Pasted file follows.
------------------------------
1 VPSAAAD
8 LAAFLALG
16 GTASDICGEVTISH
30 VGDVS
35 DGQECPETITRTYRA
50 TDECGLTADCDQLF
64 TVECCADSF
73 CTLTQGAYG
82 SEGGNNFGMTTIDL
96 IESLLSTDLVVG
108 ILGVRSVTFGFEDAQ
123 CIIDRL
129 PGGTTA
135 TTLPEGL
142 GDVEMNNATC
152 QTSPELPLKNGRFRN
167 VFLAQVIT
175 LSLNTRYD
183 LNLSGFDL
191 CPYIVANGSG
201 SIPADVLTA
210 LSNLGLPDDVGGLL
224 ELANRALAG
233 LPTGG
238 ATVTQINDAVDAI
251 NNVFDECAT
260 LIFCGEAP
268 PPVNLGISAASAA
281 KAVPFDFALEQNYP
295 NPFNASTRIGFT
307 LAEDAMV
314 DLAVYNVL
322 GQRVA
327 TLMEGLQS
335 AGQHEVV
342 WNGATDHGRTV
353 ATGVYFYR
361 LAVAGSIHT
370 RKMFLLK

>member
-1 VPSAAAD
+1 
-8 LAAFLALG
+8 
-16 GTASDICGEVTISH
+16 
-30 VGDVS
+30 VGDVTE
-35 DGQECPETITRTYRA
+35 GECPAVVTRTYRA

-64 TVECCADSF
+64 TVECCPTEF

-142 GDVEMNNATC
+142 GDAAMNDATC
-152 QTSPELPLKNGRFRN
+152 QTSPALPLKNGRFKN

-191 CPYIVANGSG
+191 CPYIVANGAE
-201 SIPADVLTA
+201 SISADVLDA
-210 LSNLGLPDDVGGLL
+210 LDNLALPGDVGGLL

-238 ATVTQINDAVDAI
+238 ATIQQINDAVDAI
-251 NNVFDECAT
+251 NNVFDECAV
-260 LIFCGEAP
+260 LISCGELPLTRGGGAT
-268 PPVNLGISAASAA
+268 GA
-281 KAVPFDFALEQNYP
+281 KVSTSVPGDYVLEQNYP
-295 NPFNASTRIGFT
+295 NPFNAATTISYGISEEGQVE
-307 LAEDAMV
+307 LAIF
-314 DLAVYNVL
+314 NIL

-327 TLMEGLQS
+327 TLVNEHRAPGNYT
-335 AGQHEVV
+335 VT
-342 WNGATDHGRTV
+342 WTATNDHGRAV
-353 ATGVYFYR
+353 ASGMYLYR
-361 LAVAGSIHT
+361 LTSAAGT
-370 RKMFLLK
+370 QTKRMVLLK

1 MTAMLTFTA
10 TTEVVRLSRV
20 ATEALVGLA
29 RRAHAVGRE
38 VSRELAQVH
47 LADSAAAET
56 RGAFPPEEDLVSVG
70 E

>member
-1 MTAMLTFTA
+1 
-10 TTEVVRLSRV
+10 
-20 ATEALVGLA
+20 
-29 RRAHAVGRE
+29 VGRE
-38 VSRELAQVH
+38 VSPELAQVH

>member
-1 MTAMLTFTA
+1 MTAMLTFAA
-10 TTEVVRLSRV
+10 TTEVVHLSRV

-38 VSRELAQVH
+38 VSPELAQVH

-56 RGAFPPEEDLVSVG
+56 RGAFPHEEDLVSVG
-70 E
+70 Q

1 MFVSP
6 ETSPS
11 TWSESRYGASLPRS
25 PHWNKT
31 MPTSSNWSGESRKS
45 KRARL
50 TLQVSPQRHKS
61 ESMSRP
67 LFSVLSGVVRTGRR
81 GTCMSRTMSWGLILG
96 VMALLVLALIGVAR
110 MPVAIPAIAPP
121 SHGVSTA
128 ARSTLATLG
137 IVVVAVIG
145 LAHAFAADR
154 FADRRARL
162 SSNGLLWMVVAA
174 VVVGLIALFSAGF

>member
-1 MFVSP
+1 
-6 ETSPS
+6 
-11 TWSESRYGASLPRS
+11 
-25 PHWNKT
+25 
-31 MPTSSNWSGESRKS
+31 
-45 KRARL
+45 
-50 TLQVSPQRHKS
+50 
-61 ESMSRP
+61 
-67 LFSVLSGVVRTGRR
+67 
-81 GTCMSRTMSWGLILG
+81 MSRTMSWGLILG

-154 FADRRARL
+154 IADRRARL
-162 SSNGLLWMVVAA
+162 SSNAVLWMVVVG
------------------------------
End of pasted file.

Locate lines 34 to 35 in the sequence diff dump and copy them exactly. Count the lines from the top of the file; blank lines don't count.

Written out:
327 TLMEGLQS
335 AGQHEVV